5 Reasons to Write a Handwritten Letter Now, Not Later

Close to a decade ago, I sat down and wrote letters to people who influenced my life as a teenager.
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Close to a decade ago, I sat down and wrote letters to people who influenced my life as a teenager.

Jug and Jerry Woodruff, who gave me my first job at the Dairy Queen in Urbana, Ohio, and taught me the value of hard work. The words, "If you've got time to lean, you've got time to clean!" will forever be ingrained in my head.

Bev Barnes, who opened her home to me as a teenager and let me live there for over a year.

The Spellman family, who secretly purchased a flight for me from Ohio to Florida when my cheerleading team won a spot at the National Championship competition, but I couldn't afford to go. Despite their attempts to be anonymous, boarding the plane, I saw their name -- "Spellman" -- inscribed on the ticket under "purchaser." They, too, opened their home to me for the better part of my sophomore year. I'm forever grateful.

There were many more... lots of people stepped in and helped me become the woman I am today. Through handwritten letters, I've expressed my gratitude and acknowledged the impact they had on my life. I wanted these special people to know how I felt, because they were the difference between me being a truant or an achiever. These three letters in particular were incredibly meaningful to me, because I always wondered if they knew how much I appreciated what they had done for me. There's nothing worse than having something to say, but keeping it inside.

Looking back, some of the people I wrote letters to have since passed away. I'm so grateful I had the opportunity to share my gratitude and to be specific in how they changed my life.

How long has it been since you last wrote a handwritten letter to someone you love?

Mother's Day just passed and Father's Day is quickly approaching. Perhaps you have an upcoming anniversary or a friend with a birthday on the horizon. The best gift you can give is the release of words, on paper, through a handwritten letter.

"Who writes letters anymore?"

That's the point. Very few people take the time to put pen to paper and express their feelings. It's time-consuming, requires vulnerability and in truth, well, seems a little old-fashioned. Yet, who doesn't long to receive a handwritten letter in the mail? I bet, to this day, you still walk to the mailbox with anticipation, thinking that just maybe, there's a letter for you. There's no feeling like it when someone taking the time to share their feelings in a letter meant just for you. I imagine there's someone on your mind right now.

To further encourage you; here are five reasons to write a handwritten letter now, not later. It will become a lifelong treasure to the person lucky enough to receive it:

1. A Lifetime Keepsake: Personal handwritten notes grow rarer by the day. According to the U.S. Postal Service's annual survey, the average home only received a personal letter once every seven weeks in 2010, down from once every two weeks in 1987. In a world where people seem to have everything, words on paper, sealed with a stamp, can be far more valuable than any material item purchased.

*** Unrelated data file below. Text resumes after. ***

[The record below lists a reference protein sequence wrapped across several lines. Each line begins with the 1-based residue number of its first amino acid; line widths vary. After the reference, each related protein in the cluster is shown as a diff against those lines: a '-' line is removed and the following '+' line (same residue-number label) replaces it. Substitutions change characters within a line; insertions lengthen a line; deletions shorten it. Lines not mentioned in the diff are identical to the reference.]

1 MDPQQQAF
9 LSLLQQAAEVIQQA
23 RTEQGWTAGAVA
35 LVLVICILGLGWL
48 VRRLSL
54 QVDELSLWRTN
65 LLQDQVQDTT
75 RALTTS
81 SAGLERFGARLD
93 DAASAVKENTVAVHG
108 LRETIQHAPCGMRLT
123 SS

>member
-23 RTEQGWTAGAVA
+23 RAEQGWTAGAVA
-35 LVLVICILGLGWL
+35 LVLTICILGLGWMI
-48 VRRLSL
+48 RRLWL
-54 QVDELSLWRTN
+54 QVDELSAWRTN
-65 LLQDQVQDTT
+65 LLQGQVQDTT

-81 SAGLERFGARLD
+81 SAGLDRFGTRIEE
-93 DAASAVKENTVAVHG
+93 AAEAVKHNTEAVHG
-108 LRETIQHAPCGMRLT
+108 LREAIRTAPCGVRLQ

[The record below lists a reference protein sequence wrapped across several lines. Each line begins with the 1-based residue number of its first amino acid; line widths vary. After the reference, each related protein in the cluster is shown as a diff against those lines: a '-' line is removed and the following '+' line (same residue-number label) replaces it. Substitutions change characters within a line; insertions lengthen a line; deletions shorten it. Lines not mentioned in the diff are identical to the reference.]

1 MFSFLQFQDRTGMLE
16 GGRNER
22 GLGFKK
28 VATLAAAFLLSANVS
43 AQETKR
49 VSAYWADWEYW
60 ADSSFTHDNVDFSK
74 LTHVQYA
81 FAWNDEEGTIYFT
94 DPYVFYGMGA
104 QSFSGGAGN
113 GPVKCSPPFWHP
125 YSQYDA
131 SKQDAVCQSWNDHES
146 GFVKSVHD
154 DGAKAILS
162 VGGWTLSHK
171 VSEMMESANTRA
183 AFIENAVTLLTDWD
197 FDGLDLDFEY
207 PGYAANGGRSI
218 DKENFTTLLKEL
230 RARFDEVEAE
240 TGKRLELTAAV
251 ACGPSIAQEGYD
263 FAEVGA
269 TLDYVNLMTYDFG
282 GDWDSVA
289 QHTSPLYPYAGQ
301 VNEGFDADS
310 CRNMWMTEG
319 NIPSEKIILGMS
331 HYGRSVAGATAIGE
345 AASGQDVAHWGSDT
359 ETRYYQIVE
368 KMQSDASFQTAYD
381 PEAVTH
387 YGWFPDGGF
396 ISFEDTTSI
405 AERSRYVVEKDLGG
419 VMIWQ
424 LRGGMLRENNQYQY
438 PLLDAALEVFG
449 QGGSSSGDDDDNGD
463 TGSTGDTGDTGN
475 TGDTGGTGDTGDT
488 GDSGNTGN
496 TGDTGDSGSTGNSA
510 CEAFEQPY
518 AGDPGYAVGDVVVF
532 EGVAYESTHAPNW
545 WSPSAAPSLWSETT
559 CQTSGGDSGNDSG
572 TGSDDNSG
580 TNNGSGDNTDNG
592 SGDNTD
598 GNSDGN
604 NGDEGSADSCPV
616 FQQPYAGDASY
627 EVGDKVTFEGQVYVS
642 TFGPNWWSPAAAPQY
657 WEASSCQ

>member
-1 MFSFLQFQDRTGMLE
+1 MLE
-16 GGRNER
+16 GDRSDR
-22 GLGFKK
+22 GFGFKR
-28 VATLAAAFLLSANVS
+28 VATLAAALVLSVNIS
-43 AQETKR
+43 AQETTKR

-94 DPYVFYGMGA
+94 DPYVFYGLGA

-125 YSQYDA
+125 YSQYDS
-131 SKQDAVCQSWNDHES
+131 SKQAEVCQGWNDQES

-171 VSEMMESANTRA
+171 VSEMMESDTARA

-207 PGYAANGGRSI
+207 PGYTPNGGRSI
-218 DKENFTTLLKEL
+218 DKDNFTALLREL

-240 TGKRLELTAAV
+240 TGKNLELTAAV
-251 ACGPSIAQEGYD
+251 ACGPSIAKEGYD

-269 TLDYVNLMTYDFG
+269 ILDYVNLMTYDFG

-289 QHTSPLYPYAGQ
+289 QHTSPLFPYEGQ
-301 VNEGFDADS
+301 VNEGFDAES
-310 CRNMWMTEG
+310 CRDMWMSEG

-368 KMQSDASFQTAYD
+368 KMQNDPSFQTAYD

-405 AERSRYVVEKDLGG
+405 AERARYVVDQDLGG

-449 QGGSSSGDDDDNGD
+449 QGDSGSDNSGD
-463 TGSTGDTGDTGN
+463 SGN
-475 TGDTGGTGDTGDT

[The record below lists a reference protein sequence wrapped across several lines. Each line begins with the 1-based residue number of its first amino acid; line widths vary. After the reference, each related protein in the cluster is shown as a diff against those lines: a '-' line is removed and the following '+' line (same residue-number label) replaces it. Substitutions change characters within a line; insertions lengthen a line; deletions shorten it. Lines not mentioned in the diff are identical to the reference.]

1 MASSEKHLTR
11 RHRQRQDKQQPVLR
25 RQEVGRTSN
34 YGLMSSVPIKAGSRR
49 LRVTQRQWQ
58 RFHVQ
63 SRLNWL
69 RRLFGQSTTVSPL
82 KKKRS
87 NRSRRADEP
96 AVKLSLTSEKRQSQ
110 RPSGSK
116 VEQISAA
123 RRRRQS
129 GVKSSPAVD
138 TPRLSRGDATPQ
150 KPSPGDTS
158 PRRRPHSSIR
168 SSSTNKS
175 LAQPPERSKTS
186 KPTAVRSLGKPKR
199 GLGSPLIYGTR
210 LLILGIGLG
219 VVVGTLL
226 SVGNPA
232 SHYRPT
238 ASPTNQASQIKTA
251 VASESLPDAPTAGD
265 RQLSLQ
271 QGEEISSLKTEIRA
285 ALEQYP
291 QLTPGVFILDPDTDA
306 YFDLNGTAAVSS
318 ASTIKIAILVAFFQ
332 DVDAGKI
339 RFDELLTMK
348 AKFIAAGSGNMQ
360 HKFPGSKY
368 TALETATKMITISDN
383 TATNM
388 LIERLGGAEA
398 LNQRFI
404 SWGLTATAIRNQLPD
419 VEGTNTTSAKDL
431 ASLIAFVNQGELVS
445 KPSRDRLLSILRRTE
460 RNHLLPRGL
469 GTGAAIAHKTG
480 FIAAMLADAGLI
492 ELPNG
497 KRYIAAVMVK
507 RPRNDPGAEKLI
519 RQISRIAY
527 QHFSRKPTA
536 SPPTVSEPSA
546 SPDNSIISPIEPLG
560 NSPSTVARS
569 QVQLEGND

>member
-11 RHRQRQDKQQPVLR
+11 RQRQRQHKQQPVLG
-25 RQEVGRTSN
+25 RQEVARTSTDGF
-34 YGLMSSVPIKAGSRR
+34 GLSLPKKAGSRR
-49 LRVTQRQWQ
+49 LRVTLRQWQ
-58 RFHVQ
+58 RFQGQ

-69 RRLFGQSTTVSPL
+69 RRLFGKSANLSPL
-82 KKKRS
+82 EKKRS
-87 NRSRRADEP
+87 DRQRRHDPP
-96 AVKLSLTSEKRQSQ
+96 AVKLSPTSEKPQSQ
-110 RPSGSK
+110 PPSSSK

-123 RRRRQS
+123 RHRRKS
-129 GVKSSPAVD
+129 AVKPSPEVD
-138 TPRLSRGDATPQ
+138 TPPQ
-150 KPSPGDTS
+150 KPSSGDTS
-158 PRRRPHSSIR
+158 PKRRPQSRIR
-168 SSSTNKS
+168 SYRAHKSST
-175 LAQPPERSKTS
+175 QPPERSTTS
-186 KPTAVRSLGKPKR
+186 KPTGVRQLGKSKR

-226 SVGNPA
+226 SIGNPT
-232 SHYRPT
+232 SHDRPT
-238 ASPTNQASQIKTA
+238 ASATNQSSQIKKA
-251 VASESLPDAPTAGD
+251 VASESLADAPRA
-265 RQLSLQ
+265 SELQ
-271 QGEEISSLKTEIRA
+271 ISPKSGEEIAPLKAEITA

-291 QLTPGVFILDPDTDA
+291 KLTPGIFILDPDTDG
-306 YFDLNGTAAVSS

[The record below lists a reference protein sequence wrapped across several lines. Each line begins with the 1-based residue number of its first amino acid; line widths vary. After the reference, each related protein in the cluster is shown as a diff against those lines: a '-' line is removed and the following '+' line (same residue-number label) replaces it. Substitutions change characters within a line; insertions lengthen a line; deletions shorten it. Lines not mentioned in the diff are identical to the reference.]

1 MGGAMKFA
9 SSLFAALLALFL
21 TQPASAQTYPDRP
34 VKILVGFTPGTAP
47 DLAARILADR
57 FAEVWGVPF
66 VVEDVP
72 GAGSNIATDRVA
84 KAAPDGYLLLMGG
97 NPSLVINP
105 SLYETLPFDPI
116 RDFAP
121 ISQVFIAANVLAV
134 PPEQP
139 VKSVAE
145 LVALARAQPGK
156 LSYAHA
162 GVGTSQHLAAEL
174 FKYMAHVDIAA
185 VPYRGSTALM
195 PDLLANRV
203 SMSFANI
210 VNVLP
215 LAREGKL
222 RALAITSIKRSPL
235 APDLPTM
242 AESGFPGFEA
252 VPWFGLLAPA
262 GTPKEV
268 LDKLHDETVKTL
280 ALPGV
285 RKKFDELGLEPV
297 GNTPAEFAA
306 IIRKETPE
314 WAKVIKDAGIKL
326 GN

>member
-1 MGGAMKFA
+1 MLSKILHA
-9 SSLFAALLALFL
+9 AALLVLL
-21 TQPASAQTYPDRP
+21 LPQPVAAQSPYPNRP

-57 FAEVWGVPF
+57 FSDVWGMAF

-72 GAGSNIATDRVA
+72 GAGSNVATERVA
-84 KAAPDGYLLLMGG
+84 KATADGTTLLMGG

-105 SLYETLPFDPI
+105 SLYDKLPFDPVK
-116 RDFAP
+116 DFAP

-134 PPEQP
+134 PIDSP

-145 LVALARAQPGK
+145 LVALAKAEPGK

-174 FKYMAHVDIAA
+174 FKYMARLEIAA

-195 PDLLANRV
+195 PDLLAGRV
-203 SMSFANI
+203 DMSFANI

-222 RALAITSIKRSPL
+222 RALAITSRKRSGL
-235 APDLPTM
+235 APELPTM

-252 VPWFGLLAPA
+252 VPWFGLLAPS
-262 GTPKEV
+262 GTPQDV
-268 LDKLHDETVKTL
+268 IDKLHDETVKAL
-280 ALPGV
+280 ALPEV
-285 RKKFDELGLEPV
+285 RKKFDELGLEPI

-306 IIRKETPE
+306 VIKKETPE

2. Your Heart on Paper: In a wired world -- where emails, tweets and text messages are more accessible than handwritten notes -- there is something magical about reading words written in longhand.

3. The Ultimate Surprise: Let's be honest: How do you feel when someone handwrites you a note? Imagine the person you write walking to their mailbox, opening it and finding a letter inscribed to them from you. It will be the best part of their day!

4. A Feeling of Importance: What people want more than anything is to feel validated and to know they matter. Your handwritten letter will send a clear message: You are important and you do matter to me.

5. It's Fun! Purchase beautiful stationary that reflects your personality, buy interesting stamps and try out a sealing wax stamp to secure the envelope. I have a butterfly and a heart and it's like putting a cherry on top!

6. No Regrets: How many times have you missed the opportunity to say what needed to be said, only to find it was too late? Make a point of letting people you care about, who have influenced and shaped your life know how you feel. Don't forget your children. I try to write Noah and Paris letters at least twice a year and while they may not understand their power now, I'm keeping them in a box so they have them to re-read when they grow up. I'm certain they will be treasures.

I'll never forget when my mother-in-law Pat died. Dave and I scoured her art room -- every drawer, closet and book -- to find a letter she had written but perhaps failed to send. We were so hungry to have a piece of her, to read her words, hear her thoughts. Just when we were about to give up, we found a letter she had written to her husband, but neglected to send. The feeling was indescribable and putting that letter in my father-in-law's hands was something I'll never forget.

This is one of the reasons I write letters to my children. I will never forget the desperation we felt at losing Pat and how silly something like seeing her handwriting would mean to us after her passing. My hope is that as they progress to teenagers, adults and ultimately life without me, they will be lifelong treasures. That is the power of the handwritten letter; it's priceless.

Check out my clip from the Today Show, where I discuss a box of letters spanning 20 years written to my husband Dave http://on.today.com/1DdeuMO and get inspired to write your own!

Traci Bild is the author of the forthcoming book, Get Your Girl Back: Revisit What's Possible for Your Life. Pre-order on Amazon http://amzn.to/1zkP2dh .

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